Before I get to today's question, I must give some background information on the topic at hand — and that is the so-called maximizing strategy that many people mistakenly call "file and suspend." What they usually mean is the strategy called "file and restrict." And it's not just a matter of semantics. I will explain.
A Social Security law passed in the 1990s that allowed working seniors to claim full benefits at age 66 (the prior age was 72) included some totally unintended provisions that let seniors play around with, or maximize their benefits. One of those provisions came to be called "file and suspend." This strategy was usually employed by a husband who wanted to wait until age 70 to claim benefits and get a 32 percent delayed retirement credit added to his Social Security check. But he could file for benefits at 66 and immediately suspend his own benefits, while allowing his wife to take spousal benefits on his record when she came of age. This strategy was actually eliminated a couple years ago. But the term "file and suspend" lives on — mostly on the internet.
People still ask me if they can "file and suspend." Again, they can't. But what they can do is employ a somewhat related strategy called "file and restrict." That tactic allows one member of a married couple to claim dependent husband's or wife's benefits on the other spouse's record at age 66 while letting his or her own retirement benefits grow — usually until age 70. File and restrict is also pegged for elimination. But it's still good for another couple years. Anyone turning 66 before January 2, 2020 can employ that strategy.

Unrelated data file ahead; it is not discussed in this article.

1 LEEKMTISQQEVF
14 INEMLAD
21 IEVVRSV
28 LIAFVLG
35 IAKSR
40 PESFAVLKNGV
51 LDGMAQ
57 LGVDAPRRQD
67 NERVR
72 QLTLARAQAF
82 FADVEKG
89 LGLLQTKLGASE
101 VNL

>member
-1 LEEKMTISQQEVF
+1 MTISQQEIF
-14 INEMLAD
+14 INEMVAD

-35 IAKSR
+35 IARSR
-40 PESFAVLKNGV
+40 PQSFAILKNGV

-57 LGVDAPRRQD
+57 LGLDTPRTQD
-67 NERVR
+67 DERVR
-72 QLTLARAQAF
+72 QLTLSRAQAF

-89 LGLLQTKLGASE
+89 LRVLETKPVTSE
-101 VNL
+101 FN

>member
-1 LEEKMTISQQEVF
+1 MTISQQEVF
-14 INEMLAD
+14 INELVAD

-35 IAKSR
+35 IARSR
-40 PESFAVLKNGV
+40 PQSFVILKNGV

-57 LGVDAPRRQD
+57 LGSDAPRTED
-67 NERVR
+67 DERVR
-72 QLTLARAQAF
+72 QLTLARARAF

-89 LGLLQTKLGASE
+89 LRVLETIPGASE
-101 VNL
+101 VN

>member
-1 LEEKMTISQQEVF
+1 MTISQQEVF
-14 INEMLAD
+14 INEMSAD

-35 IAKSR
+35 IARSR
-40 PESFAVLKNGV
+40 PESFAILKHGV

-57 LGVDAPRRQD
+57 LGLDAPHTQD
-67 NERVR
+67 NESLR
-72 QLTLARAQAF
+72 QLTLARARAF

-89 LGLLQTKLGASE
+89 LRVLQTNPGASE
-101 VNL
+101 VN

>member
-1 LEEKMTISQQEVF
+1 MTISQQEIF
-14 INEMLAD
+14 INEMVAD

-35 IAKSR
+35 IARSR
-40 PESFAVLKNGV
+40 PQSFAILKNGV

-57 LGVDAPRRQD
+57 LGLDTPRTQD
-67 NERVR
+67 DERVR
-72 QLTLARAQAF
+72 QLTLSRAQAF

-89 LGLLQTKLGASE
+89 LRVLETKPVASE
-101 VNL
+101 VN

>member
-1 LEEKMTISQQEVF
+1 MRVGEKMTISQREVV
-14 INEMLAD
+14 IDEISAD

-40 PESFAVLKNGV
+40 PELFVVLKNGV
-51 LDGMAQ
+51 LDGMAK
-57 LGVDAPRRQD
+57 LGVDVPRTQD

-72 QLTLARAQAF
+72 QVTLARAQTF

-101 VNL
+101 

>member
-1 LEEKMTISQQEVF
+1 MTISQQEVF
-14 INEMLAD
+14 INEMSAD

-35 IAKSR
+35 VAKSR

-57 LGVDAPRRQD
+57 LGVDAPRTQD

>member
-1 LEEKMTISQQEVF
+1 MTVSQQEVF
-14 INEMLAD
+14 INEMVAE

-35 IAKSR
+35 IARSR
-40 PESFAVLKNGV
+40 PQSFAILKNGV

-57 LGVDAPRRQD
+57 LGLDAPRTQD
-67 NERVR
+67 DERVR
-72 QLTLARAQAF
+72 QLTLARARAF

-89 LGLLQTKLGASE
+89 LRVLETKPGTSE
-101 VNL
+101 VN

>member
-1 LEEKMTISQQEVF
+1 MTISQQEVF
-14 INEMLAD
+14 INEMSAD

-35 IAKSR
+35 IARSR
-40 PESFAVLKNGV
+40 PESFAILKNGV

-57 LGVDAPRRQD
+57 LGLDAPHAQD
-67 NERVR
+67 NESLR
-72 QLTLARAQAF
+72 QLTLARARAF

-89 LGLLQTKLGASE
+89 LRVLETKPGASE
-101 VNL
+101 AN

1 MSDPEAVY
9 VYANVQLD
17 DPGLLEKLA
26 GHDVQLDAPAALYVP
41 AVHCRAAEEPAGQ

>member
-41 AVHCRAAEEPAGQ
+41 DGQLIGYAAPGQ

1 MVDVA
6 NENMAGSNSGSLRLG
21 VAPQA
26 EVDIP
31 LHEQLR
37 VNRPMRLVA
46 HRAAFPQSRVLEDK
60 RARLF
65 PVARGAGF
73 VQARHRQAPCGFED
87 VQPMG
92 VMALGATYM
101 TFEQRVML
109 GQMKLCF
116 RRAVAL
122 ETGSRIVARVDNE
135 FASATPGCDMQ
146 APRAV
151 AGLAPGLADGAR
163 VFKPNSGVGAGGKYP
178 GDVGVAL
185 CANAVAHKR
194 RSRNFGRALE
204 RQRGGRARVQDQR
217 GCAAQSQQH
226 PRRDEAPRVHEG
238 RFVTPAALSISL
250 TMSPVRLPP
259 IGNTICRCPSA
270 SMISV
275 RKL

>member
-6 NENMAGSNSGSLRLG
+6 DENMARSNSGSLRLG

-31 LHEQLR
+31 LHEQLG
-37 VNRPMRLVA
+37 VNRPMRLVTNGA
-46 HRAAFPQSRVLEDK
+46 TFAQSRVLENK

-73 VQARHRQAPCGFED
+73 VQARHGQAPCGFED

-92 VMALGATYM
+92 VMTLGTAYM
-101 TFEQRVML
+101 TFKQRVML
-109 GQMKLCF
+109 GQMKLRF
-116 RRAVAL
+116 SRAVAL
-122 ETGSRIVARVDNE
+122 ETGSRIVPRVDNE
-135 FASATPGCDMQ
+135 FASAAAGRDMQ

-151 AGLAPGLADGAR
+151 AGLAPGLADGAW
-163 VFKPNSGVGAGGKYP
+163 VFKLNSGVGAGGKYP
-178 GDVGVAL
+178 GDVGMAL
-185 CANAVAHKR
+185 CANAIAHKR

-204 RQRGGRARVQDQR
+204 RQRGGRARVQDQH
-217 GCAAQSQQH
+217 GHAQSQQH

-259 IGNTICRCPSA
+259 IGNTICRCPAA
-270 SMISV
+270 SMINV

And let me point out why those strategies are indeed loopholes in the law that needed to be closed. A basic tenet of the Social Security program is that benefits are only paid to a spouse if that husband or wife was financially dependent on the primary-earning spouse. After all, in the Social Security scheme of things, spousal benefits fall under the broad category of "dependent" benefits. With the loopholes in place, spousal benefits were being paid to husbands and wives who had their own jobs and who had their own pensions and Social Security benefits. They simply did not meet the definition of a "dependent" according to the law. Yet millions of such nondependent seniors were able to jump through the loophole and claim spousal benefits. Eliminating those loopholes is taking the Social Security system back to where it belongs.
So with that background, let's get to today's question. And in a twist to the normal scenario, we are hearing from a woman who filed and suspended to allow her husband to claim spousal benefits on her record.
Q: Before they changed the law, I filed and suspended when I turned 66 in March 2016. Then my husband filed for spousal benefits on my record. He turned 70 last month and filed for his own retirement benefits. While we were in the Social Security office, the clerk said that I could now file for spousal benefits on my husband's record. So I did that. But then I got a phone call from another Social Security rep who told me that I could not file for spousal benefits! So who is right — the local clerk or the representative on the phone?